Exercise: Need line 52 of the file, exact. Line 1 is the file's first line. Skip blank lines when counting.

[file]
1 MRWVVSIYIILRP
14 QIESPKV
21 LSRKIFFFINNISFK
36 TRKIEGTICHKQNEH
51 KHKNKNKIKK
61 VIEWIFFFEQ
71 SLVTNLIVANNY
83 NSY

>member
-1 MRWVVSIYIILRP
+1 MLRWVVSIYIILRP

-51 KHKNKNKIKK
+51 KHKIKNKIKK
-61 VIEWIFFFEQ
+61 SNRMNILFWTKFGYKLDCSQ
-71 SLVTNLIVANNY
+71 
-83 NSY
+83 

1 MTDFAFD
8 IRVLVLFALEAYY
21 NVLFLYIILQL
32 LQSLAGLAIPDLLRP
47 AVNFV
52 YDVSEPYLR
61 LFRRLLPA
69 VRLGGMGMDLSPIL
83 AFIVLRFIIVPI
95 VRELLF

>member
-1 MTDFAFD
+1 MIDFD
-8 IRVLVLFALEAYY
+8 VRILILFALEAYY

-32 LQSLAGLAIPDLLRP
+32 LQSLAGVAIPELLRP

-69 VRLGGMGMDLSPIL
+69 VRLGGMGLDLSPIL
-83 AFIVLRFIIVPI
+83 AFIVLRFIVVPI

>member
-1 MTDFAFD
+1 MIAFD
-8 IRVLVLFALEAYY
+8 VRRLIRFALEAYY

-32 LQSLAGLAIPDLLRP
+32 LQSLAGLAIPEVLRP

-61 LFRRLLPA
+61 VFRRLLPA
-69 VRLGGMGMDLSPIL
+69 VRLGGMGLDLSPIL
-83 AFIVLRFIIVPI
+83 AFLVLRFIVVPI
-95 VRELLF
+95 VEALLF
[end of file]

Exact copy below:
-83 AFIVLRFIIVPI